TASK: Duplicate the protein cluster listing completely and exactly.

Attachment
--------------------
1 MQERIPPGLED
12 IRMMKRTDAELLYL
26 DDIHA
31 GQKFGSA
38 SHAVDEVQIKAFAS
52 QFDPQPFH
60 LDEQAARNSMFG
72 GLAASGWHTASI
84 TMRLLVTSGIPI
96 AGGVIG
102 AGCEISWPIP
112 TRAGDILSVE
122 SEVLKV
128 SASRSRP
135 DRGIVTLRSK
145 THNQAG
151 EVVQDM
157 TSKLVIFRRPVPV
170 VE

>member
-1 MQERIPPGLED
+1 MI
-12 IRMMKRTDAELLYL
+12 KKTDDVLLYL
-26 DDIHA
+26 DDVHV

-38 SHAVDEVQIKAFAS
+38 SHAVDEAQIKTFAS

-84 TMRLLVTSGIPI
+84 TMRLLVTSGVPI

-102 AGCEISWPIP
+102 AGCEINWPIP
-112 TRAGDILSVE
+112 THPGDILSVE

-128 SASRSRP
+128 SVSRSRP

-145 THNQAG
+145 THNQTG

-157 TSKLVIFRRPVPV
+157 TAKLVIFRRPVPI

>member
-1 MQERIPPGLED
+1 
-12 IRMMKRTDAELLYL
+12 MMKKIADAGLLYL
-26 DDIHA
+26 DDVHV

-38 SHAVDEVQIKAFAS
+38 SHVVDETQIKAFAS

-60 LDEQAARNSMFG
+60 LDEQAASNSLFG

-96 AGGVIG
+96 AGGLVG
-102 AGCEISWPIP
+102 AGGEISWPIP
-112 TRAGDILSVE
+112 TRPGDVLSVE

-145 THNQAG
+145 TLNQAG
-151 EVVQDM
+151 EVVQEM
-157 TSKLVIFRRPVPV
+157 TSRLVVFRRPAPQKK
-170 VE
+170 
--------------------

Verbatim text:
1 MQERIPPGLED
12 IRMMKRTDAELLYL
26 DDIHA
31 GQKFGSA
38 SHAVDEVQIKAFAS
52 QFDPQPFH
60 LDEQAARNSMFG
72 GLAASGWHTASI
84 TMRLLVTSGIPI
96 AGGVIG
102 AGCEISWPIP
112 TRAGDILSVE
122 SEVLKV
128 SASRSRP
135 DRGIVTLRSK
145 THNQAG
151 EVVQDM
157 TSKLVIFRRPVPV
170 VE

>member
-1 MQERIPPGLED
+1 MI
-12 IRMMKRTDAELLYL
+12 KKTDDVLLYL
-26 DDIHA
+26 DDVHV

-38 SHAVDEVQIKAFAS
+38 SHAVDEAQIKTFAS

-84 TMRLLVTSGIPI
+84 TMRLLVTSGVPI

-102 AGCEISWPIP
+102 AGCEINWPIP
-112 TRAGDILSVE
+112 THPGDILSVE

-128 SASRSRP
+128 SVSRSRP

-145 THNQAG
+145 THNQTG

-157 TSKLVIFRRPVPV
+157 TAKLVIFRRPVPI

>member
-1 MQERIPPGLED
+1 
-12 IRMMKRTDAELLYL
+12 MMKKIADAGLLYL
-26 DDIHA
+26 DDVHV

-38 SHAVDEVQIKAFAS
+38 SHVVDETQIKAFAS

-60 LDEQAARNSMFG
+60 LDEQAASNSLFG

-96 AGGVIG
+96 AGGLVG
-102 AGCEISWPIP
+102 AGGEISWPIP
-112 TRAGDILSVE
+112 TRPGDVLSVE

-145 THNQAG
+145 TLNQAG
-151 EVVQDM
+151 EVVQEM
-157 TSKLVIFRRPVPV
+157 TSRLVVFRRPAPQKK
-170 VE
+170 